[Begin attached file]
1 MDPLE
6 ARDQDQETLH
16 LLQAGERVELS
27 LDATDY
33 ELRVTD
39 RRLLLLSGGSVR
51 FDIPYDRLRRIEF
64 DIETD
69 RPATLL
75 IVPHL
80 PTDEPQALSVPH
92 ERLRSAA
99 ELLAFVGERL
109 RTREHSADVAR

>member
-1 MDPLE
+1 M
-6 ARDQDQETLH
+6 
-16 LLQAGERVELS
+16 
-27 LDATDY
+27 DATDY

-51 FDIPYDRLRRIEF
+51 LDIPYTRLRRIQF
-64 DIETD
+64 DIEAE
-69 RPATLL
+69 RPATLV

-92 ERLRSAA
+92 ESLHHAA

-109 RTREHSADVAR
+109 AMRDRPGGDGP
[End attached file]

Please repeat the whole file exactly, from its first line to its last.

1 MDPLE
6 ARDQDQETLH
16 LLQAGERVELS
27 LDATDY
33 ELRVTD
39 RRLLLLSGGSVR
51 FDIPYDRLRRIEF
64 DIETD
69 RPATLL
75 IVPHL
80 PTDEPQALSVPH
92 ERLRSAA
99 ELLAFVGERL
109 RTREHSADVAR

>member
-1 MDPLE
+1 M
-6 ARDQDQETLH
+6 
-16 LLQAGERVELS
+16 
-27 LDATDY
+27 DATDY

-51 FDIPYDRLRRIEF
+51 LDIPYTRLRRIQF
-64 DIETD
+64 DIEAE
-69 RPATLL
+69 RPATLV

-92 ERLRSAA
+92 ESLHHAA

-109 RTREHSADVAR
+109 AMRDRPGGDGP